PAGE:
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NIAGARA-ON-THE-LAKE, Ontario — Greater challenges are requiring even better disaster responses, while remaining engaged and involved can help retain business when disaster does strike, according to speakers at the Canadian Commercial Insurance Summit in Niagara-on-the-Lake, Ontario.
When severe flooding hit the city of Calgary, Canada, in June 2013, it brought unprecedented chaos and destruction to the city, requiring a faster and more robust response than previous emergencies, according to the speakers.
“We can no longer afford to work at the speed of government,” said Coby Duerr, Assistant Deputy Chief, Calgary Fire Department, during a panel discussion, “Creating value from chaos: Broker/Carrier Lessons from recent cats”.
The floods represented a new level of destruction. “It was like having Niagara Falls running through the city of Calgary,” said Mr. Duerr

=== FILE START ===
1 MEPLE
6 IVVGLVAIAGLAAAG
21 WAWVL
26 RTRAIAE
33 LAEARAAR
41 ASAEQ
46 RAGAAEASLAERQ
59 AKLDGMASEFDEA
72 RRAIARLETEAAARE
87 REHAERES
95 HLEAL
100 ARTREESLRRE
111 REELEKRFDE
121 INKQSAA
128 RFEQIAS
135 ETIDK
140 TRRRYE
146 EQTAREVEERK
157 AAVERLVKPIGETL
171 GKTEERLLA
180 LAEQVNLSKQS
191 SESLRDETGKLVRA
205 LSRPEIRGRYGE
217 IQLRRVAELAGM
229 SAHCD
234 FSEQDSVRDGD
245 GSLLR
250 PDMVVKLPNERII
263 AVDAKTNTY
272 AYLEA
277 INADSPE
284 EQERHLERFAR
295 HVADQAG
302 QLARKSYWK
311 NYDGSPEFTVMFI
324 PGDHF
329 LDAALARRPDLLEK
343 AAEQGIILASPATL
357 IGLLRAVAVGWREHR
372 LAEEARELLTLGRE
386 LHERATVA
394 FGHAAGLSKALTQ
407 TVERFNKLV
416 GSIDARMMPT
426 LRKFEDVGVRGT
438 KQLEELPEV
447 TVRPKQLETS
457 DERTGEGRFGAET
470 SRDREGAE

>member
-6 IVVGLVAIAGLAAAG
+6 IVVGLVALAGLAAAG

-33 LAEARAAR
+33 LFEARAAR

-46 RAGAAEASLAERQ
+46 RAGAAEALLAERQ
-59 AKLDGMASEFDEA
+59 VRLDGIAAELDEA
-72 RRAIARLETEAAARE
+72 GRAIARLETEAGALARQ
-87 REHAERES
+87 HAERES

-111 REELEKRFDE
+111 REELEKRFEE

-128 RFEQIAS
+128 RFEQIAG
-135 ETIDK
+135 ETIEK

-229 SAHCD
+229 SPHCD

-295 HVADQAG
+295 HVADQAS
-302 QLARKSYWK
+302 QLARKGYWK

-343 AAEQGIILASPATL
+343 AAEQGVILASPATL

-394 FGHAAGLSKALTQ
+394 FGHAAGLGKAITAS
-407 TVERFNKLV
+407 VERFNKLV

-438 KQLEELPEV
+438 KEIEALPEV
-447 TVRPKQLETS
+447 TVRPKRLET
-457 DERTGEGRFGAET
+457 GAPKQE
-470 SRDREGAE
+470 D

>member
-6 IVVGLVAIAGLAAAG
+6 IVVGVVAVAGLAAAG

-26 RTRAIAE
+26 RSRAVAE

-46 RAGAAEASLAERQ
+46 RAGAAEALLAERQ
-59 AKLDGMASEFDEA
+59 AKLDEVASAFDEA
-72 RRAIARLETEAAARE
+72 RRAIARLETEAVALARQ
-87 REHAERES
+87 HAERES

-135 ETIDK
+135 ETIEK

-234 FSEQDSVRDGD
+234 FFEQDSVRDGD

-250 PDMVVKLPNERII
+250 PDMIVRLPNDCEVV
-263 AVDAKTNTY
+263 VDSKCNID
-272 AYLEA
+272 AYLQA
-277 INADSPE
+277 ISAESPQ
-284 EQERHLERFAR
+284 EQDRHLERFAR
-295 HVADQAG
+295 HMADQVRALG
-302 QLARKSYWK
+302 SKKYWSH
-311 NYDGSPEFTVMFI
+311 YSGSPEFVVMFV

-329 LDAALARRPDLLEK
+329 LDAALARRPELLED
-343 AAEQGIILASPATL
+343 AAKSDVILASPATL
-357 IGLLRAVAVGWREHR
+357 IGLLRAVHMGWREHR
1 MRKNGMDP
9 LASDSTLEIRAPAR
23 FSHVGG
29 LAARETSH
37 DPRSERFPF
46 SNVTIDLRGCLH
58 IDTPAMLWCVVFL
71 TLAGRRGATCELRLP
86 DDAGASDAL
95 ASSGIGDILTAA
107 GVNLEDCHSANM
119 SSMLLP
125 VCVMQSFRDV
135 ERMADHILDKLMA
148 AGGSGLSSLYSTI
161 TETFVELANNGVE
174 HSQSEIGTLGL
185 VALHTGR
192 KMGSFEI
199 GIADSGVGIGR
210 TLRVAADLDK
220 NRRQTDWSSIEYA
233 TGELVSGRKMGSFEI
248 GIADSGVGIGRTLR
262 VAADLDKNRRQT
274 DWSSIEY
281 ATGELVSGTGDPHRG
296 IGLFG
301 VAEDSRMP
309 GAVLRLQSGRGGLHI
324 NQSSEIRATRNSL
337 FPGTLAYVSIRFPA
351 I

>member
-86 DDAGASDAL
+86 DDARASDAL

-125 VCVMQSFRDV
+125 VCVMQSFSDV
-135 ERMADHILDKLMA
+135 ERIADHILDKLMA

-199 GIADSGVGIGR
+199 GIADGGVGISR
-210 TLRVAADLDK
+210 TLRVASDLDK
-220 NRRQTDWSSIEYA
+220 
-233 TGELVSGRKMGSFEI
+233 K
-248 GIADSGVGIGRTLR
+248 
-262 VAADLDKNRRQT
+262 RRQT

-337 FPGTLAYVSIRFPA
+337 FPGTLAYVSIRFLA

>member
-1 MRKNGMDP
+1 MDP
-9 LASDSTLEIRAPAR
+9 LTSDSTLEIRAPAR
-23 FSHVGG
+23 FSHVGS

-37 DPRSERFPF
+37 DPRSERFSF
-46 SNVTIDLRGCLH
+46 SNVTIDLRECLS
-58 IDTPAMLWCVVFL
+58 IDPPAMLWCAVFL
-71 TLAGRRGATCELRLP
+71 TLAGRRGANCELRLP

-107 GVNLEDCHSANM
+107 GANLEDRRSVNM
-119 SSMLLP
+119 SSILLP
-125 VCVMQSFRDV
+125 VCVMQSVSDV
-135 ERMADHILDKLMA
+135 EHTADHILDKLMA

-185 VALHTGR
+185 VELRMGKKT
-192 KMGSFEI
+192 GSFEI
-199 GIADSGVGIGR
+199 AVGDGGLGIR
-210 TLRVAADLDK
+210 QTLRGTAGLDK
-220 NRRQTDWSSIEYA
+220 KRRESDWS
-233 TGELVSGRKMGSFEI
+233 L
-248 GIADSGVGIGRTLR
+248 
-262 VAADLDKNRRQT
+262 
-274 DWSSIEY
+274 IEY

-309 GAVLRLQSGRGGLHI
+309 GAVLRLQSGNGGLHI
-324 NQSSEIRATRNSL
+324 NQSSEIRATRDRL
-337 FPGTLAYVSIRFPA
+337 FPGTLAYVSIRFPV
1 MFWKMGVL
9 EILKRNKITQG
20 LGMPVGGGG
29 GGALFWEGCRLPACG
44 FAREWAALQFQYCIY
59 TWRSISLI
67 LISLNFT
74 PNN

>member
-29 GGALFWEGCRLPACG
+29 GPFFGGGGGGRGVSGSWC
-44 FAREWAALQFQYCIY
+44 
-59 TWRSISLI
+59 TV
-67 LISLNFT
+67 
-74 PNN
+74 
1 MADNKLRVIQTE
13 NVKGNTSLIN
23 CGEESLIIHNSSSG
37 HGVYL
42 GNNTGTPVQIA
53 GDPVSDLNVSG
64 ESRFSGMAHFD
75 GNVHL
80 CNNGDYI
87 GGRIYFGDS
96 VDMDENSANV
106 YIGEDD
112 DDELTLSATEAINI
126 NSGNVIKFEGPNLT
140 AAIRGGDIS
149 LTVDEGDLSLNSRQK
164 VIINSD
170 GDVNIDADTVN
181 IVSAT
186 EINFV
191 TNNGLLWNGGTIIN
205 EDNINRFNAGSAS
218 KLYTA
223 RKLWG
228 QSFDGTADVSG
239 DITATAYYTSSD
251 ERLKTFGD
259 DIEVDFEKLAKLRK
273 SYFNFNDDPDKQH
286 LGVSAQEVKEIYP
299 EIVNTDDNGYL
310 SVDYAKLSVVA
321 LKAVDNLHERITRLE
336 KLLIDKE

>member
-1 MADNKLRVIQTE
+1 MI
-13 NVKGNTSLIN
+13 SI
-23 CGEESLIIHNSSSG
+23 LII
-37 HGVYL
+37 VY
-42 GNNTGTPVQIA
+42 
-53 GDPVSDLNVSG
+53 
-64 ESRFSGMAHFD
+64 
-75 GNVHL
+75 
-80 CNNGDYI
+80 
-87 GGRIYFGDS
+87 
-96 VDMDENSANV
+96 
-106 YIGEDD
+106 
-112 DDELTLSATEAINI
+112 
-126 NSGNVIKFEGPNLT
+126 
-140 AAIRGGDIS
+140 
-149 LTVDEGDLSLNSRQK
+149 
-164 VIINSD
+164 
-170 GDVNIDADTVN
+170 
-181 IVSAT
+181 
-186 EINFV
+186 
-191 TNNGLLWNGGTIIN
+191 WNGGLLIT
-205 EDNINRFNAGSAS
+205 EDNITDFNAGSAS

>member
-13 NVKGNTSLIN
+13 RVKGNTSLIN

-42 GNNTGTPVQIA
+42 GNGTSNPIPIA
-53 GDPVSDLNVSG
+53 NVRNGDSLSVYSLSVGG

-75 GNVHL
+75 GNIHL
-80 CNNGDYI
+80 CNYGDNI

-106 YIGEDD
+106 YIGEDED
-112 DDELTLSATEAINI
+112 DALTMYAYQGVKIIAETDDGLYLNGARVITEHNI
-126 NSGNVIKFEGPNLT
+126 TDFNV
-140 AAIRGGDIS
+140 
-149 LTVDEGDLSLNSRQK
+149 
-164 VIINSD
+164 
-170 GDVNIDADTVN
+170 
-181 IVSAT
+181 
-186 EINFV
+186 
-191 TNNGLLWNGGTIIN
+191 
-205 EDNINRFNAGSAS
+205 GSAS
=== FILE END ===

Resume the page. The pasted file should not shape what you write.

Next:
Whether the floods represented a 100-year event as suggested by one listener, responders must be ready.
“This is the new normal,” said Irene Bianchi, senior vice president, claims and corporate services, at Toronto-based RSA Insurance Group. “We are planning that way because we don't want to get caught being wrong.”
Responders must “get ahead of the curve and understand what the roles are,” said Bob Fitzgerald, president of ClaimsPro, Inc., of Toronto, which handled losses for 80 different clients during the floods, including about 13,000 claims and over 1,000 commercial losses. He also emphasized “communicate, communicate, communicate.”
Staying engaged with clients after a disaster can make or break an account. “It's the follow through afterwards — you must manage the process,” said Calgary-based Eddie Fung, vice president, BFL Canada. Further, securing coverage in the wake of a disaster for accounts which experienced losses can be difficult, and those brokers who can achieve adequate coverage for these clients can differentiate themselves from the rest, he said.